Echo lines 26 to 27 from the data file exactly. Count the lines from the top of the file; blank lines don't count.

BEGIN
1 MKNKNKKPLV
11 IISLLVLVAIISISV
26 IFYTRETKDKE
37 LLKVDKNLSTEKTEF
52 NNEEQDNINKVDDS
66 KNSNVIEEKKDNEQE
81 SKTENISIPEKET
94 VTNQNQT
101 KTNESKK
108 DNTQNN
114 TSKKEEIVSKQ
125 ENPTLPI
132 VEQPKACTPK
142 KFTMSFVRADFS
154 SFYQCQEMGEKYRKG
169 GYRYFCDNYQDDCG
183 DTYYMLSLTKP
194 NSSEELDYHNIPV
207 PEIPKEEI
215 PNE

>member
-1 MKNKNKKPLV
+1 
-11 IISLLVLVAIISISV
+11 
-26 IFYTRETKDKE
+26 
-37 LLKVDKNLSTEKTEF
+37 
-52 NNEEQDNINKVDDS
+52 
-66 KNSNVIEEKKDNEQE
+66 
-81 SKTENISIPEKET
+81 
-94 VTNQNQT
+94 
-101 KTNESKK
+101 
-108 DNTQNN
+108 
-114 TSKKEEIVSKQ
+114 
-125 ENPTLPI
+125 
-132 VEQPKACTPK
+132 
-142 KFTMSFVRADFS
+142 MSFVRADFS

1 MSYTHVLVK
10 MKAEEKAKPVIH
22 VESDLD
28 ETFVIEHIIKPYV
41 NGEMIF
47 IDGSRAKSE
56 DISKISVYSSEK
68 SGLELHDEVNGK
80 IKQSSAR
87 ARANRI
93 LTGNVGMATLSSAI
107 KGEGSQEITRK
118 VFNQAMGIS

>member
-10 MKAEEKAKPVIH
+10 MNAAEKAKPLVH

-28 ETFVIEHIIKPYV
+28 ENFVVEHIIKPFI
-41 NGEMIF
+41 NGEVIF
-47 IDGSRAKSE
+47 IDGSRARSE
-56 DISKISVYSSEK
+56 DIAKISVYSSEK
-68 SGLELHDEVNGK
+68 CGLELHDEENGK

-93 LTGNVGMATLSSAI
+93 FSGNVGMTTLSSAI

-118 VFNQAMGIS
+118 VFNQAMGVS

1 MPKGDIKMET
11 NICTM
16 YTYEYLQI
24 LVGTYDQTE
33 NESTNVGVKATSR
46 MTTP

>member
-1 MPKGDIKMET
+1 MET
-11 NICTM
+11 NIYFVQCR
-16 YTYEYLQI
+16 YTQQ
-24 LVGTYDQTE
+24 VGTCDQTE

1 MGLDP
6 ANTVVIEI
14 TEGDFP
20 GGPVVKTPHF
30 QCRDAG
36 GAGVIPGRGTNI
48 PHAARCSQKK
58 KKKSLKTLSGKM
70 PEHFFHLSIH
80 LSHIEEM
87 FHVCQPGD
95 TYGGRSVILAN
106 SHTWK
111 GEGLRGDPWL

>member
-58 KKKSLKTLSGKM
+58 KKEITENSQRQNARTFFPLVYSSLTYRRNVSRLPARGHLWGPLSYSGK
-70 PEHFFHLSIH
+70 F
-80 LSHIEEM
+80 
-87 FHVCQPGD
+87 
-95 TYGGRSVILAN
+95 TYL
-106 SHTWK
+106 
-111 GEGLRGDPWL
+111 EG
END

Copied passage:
-26 IFYTRETKDKE
+26 